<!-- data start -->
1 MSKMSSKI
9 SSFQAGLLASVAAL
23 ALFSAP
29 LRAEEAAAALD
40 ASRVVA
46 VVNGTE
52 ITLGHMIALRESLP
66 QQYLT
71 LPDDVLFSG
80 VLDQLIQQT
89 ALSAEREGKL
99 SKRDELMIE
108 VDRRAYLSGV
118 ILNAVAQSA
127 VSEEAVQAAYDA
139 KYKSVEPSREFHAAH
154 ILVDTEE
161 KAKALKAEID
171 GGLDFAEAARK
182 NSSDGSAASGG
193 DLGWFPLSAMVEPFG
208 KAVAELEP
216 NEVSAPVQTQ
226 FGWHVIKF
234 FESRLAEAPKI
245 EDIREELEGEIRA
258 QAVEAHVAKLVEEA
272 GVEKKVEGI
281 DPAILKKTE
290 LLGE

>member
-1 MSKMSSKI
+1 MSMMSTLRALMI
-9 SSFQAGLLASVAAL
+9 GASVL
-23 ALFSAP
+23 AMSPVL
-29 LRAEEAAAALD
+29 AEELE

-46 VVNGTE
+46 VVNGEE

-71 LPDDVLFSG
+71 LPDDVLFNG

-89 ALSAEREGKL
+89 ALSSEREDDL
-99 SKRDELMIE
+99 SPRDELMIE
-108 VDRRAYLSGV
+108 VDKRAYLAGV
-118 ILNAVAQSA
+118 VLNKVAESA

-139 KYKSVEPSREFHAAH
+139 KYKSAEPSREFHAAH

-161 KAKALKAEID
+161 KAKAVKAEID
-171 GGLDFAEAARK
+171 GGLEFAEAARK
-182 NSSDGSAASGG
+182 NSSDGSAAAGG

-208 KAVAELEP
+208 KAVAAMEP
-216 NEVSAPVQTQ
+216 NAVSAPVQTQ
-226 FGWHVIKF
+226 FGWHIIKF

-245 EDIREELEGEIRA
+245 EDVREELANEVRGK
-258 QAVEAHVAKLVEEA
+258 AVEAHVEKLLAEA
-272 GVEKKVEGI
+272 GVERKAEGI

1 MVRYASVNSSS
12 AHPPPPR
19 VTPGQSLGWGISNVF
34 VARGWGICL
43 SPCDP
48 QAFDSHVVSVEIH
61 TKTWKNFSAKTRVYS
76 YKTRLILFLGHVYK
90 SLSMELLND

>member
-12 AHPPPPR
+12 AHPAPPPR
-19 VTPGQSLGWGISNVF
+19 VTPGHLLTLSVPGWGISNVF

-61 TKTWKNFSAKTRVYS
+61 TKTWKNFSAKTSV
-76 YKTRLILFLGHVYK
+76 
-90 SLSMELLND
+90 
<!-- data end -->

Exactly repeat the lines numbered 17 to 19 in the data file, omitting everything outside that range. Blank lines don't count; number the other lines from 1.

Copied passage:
154 ILVDTEE
161 KAKALKAEID
171 GGLDFAEAARK